Fresh on the heels of Boris Johnson's speech last week, we had a summer statement from the Chancellor, Rishi Sunak today. Last week's message was 'build, build, build' this week it is 'spend, spend' spend'.
The headline for the environment sector is ‘green jobs for green recovery’ what we are calling the ‘green print for growth’. There was a real focus on energy efficiency of our homes and properties. This is £5,000 per household or £10,000 for those from low income households to grants to cover up to two thirds of the cost of energy efficiency updates.
Furthermore, there is an extra £50 million for the decarbonisation of social housing. This could be that 650,000 homes to be made energy efficient.
This is to create local jobs for the green recovery, up to 140,000 over what period it remains to be seen.
Lastly, it was announced that £1 billion for energy efficiency of public buildings.
Overall £3 billion spending.
The measures take the equivalent of 270,000 cars off the road.
It is hoped that these measures will make us assess energy efficiency to cut carbon emissions. Whilst home insulation might not be a sexy message, it is an important one. The combination of this and jobs is not necessarily a new message as we have been hearing some of this message over the last few weeks, but what it does do is bring the environment to the heart of decision making and the recovery programme.
It is a long way from the ‘cut the green c***' from the previous administration and the reliance on fracking as a primary energy source.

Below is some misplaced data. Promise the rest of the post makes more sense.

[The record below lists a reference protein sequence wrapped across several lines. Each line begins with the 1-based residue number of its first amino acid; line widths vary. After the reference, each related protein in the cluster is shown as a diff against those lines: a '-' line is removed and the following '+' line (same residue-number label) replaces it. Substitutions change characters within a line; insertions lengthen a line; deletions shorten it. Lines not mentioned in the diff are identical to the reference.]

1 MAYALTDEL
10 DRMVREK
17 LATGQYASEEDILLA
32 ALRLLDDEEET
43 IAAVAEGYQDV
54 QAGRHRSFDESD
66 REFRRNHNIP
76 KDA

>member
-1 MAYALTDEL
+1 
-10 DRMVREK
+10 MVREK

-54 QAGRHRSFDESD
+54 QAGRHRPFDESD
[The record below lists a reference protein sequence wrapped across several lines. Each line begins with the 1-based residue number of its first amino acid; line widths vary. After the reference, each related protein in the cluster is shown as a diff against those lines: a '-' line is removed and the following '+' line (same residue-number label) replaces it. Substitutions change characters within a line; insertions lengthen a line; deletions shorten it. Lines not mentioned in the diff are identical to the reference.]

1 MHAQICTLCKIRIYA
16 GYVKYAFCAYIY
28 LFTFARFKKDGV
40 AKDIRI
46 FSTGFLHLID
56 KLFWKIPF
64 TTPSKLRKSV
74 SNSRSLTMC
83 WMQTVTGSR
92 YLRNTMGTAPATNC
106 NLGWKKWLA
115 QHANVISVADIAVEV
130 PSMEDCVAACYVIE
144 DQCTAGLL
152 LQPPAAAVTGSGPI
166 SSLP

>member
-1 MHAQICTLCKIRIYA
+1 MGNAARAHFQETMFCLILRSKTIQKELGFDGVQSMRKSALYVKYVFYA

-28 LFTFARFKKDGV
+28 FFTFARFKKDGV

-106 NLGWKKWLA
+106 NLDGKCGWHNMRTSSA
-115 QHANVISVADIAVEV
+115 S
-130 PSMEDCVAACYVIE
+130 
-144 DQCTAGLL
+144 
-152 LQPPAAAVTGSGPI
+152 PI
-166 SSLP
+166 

It would have been nice for some of the levelling up to focus on renewable energy projects, but as the Shadow Chancellor said – we are assuming this will come in the Autumn budget. Or if not assuming – then we live in hope that this vital element of the ‘green print for a green recovery’ is on the cards.
This is all positive and a move in the right direction, but when viewed against the German government’s £36bn spend into climate change-cutting, economy-boosting measures and France' £13.5bn at tackling the climate emergency. £3bn doesn't seem to be in the right ball park for our 'world leading' green recovery.
The chancellor will seek to use Wednesday’s summer statement on the economy to fend off criticism that his proposals lack ambition by insisting that he can “kick start” an environment-friendly revival through the creation of thousands of green jobs in the construction industry.